In that win over the Rockies at the group stage, they exhibited tremendous powers of recovery, finding themselves nine points in arrears before the first quarter had run its course before mounting a superb comeback.

They were not overly impressive in seeing off Douglas but they found a way when it mattered as the game aged and dug deep to get the win.


There is a nice blend to the side, a mix of very experienced players alongside the youthful exuberence of quite a few of the minor team that triumphed two years ago.

Erin’s Own avoided a potentially dangerous quarter-final tie by taking the direct route to the last four and that was a fine achievement in itself, gaining that one spot that was on offer.

They will be underdogs going in against the Rockies on Sunday but Martin Bowen has instilled a proper mentality into his players, giving them the belief that they are as good as any of the opponents they encounter.

The Rockies are looked upon as having more firepower up front with Alan Connolly, Michael O’Halloran, Tadhg Deasy, Robbie Cotter, who was in sublime form against Imokilly and the O'Keeffes.

Blackrock's goalkeeper Gavin Connolly celebrates after the penalty shootout against Imokilly. Picture: Eddie O'Hare
Blackrock's goalkeeper Gavin Connolly celebrates after the penalty shootout against Imokilly. Picture: Eddie O'Hare

However, Robbie O’Flynn is an outstanding forward for Erin’s Own, Conor Lenihan has been showing up well and Eoghan Murphy still poses a dangerous threat if he gains possession.

Newtown are delighted to be back, chasing hard again and defeating the Glen the last time out will have been a major confidence booster.

They are believing again down there and there is an assembly of some very good hurlers making that happen.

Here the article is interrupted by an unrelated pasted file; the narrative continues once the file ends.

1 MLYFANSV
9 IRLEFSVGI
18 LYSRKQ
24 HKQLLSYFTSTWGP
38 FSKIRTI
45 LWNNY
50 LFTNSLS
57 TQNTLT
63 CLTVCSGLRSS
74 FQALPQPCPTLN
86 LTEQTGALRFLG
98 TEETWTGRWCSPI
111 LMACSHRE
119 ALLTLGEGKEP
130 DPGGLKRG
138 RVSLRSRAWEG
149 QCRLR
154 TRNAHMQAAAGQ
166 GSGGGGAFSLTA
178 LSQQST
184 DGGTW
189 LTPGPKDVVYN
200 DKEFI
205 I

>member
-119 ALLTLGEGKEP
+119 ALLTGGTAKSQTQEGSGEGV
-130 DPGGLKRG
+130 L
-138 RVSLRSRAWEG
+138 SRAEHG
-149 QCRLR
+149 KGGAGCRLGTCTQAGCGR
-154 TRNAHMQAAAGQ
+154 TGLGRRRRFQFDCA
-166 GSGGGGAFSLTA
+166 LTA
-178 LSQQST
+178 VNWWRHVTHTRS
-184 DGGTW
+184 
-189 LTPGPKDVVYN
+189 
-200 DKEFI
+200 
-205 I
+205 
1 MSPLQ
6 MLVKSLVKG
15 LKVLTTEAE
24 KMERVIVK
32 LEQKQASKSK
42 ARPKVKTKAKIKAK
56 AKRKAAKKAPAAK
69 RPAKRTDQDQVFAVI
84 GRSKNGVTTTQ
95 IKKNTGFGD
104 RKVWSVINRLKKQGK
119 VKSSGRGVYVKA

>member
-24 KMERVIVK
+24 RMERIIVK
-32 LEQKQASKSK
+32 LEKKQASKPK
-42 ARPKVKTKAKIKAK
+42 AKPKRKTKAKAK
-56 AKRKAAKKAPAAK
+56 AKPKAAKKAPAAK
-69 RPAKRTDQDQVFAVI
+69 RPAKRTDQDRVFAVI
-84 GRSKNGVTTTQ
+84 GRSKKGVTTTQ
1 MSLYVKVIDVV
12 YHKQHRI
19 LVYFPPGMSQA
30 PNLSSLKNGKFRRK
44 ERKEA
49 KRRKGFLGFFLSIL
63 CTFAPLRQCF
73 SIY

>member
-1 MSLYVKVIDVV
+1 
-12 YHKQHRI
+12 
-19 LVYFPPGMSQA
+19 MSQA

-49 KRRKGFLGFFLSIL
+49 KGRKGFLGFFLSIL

Tim O’Mahony is really starting to blossom now, Jamie Coughlan remains one of the best club forwards in the county, Cathal Naughton brings a wealth of experience to the side, Conor Twomey and the younger Cormac O’Brien add to the prowess contained in the side and one thing is certain, they won’t be found wanting if it comes down to a real dogfight against the Barrs.

The perception thus far is that the championship has not really ignited, that the standard has not reached any great heights at times.

At the same time, quite a few of the games have provided exciting finishes and there have been some strong performances from some of the younger players, Cotter for the Rockies, Eoin Downey for the Glen, Brian Roche for Bride Rovers in the ‘A’ championship, young O’Brien for Newtown, Ben O’Connor and Ethan Twomey for the Barrs.

That’s what Pat Ryan is looking for, younger guns putting up their hand to add freshness to Cork set-up.

This is the real business end of the campaign now, time to really prove your credentials when the stakes are getting much higher.

A Rockies-Barrs final would be a very attractive proposition for many but Newtown and Erin’s Own have their own history from their past jousts.

What is needed most of all on Sunday is two cracking games that go down to the wire, raising the height of the bar for Cork club hurling.

Without any great conviction, we’ll predict an all-city southside final, a throwback to other times.